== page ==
Yahya Laayouni – Film Criticism in Morocco: An Overview


Since the beginning of the new millennium, film production in Morocco has increased significantly to reach twenty films released every year. Some Moroccan films have become more visible both inside and outside Morocco especially through their participation in national and international film festivals. This increase in quantity and visibility is not yet reflected in the overall quality of the films released; however, Morocco has come a long way in terms of promoting the industry of filmmaking through the subsidies that the CCM (Le Centre Cinémathographique Marocain) offers each year to Moroccan filmmakers on a competitive basis. Despite the number of Moroccan films produced and the number of festivals in Morocco, critical writings in Arabic focusing on film analysis in general and Moroccan cinema, in particular, are rare and inconsistent.

Even though there are some promising beginnings, particularly a magazine that specializes in film criticism: The Moroccan Magazine for Research on Cinema; there is still an absence of rigorous scholarly writings about Moroccan films. In addition, the existing “film critics” are for the most part journalists or “cinéphiles” who generally acquired their film knowledge through discussions at “Ciné-Clubs” and film criticism is not necessarily their specialty. The history of film informs us that film criticism, whether journalistic or scholarly, plays an integral part in creating a film culture by reaching out to the general public and by contributing significantly to improving the quality of films both at the level of content and form.

I am particularly interested in Moroccan film criticism written in Arabic about Moroccan or other international films. Even though film criticism in English and French about Moroccan films is also important, most Moroccans do not have access to these texts and criticism in these languages has already established itself in academia. Promoting criticism written in Arabic about films will make film criticism more accessible to Arabic speakers. It will increase awareness about the importance of cinema as it will also accumulate a literature about film scholarship in Arabic.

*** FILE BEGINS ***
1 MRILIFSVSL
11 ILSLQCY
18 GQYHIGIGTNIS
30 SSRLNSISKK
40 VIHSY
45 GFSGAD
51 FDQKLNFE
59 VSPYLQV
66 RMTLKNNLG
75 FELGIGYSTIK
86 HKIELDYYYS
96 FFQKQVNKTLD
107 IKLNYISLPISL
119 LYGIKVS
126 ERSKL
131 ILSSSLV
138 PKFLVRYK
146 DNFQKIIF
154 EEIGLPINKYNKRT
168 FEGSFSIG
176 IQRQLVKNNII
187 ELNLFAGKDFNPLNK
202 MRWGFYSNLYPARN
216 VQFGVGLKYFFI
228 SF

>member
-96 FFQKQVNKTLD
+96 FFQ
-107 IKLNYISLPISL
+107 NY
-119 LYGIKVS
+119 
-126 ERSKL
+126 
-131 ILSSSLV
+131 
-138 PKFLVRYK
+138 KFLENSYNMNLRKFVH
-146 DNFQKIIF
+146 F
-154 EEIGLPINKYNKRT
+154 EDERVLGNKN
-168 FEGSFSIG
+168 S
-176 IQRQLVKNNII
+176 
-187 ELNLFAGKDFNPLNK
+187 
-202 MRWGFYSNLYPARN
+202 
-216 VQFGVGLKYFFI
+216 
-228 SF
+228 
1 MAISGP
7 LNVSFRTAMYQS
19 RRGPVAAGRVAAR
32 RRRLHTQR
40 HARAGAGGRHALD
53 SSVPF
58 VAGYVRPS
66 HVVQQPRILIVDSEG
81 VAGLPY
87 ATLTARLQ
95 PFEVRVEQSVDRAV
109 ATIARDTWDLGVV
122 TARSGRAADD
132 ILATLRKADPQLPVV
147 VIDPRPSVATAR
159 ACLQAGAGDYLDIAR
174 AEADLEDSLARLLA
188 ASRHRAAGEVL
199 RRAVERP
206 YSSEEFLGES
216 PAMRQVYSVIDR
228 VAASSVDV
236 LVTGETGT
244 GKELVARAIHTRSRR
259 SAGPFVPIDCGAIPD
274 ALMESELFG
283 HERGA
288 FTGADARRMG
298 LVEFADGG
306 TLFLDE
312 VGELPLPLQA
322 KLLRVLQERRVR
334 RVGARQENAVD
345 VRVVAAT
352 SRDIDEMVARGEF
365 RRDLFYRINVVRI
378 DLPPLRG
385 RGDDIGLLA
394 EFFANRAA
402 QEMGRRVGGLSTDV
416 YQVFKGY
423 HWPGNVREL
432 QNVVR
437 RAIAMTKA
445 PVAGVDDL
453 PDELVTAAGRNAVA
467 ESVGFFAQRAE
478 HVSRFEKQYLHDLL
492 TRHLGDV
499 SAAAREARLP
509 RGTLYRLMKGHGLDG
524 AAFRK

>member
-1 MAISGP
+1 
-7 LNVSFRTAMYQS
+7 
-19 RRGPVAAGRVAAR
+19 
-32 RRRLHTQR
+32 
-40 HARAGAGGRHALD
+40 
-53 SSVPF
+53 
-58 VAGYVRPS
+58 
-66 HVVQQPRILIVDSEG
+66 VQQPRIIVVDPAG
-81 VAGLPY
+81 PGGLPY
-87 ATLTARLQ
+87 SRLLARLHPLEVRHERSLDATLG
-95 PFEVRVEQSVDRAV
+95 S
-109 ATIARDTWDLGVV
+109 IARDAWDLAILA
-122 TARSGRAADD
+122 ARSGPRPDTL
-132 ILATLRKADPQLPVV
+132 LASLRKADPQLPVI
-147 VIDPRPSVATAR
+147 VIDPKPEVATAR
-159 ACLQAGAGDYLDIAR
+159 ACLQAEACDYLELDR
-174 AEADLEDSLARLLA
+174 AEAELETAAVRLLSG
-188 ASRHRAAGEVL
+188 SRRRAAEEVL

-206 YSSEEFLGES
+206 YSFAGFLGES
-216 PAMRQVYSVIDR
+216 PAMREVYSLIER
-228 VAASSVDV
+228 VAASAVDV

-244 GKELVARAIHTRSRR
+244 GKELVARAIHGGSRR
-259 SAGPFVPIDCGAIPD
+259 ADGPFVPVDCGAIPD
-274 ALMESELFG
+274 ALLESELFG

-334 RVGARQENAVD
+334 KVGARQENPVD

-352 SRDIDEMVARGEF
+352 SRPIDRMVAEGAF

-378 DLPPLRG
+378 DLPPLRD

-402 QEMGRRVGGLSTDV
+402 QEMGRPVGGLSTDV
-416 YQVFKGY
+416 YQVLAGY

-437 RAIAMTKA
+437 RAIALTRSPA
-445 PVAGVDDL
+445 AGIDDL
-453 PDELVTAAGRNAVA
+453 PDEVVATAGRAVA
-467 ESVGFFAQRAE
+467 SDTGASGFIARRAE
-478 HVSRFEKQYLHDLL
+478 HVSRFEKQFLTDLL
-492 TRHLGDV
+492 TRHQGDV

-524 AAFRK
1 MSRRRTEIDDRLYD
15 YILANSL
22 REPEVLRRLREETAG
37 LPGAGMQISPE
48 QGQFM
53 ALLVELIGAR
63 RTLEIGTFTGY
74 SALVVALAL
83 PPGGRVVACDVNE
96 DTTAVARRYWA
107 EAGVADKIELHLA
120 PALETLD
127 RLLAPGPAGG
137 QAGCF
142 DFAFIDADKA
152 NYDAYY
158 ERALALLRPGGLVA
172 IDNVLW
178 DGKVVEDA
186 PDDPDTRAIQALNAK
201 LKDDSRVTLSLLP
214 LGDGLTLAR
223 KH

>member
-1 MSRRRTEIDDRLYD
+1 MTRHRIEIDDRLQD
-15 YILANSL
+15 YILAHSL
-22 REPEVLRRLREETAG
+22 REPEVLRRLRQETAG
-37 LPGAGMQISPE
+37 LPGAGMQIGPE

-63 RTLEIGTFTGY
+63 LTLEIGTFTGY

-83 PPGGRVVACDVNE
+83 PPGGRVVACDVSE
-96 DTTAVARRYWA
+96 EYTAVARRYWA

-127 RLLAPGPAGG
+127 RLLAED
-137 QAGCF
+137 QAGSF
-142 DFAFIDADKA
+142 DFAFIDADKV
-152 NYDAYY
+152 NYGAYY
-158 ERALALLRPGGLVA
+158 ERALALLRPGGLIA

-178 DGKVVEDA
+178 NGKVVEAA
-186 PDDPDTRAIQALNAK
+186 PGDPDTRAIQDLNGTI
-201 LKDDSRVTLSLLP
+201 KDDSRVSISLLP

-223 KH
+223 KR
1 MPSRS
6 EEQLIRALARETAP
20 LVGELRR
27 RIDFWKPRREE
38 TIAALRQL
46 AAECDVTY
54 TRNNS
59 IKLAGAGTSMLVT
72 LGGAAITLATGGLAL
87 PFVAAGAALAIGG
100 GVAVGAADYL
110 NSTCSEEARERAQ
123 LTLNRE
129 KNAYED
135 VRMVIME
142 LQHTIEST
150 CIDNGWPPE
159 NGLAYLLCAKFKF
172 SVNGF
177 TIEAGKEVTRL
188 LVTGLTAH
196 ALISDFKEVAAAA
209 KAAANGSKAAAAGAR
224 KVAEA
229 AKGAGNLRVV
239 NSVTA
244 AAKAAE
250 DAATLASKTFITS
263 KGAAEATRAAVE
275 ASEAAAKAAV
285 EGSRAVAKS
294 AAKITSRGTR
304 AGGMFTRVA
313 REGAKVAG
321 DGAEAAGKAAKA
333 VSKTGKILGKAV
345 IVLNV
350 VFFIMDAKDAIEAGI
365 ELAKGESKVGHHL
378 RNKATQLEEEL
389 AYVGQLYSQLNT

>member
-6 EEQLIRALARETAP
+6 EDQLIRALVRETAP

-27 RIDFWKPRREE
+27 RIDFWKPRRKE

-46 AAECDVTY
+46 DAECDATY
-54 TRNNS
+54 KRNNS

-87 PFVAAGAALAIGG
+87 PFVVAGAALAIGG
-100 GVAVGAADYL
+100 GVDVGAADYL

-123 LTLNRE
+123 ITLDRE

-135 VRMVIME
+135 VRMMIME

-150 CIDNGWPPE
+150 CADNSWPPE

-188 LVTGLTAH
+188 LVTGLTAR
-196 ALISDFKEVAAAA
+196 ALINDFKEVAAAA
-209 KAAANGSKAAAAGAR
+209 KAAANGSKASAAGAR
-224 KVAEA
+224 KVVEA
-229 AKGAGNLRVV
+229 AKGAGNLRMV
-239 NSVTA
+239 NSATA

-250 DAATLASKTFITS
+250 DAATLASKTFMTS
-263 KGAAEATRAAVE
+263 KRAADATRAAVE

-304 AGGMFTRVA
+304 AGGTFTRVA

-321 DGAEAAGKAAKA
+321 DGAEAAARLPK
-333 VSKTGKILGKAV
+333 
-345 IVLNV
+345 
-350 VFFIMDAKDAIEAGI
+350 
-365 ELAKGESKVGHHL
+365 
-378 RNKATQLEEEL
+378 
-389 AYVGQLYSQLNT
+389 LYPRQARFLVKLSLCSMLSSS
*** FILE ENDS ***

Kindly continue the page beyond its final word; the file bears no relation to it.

Before the 1970’s writing about films in Morocco was predominantly in French. It wasn’t until the late 1960’s and the beginning of the 1970’s that writings in Arabic emerged. It should be noted that film criticism started with the “Cine-Clubs” and it took the form of oral discussions following film screenings. It was only later that writings about film began to appear in newspapers and magazines. These writings were not academic in the strict sense of the term, but rather were short reviews or readings of films. Since Moroccan films were rare these writings focused on foreign films. Ahmed Sijilmassi notes that during this period writing about films was more prolific than it was in the later period between 1999 up to 2009. He also notes that most of these writings did not necessarily focus on film analysis as much as they were about cinema in Morocco.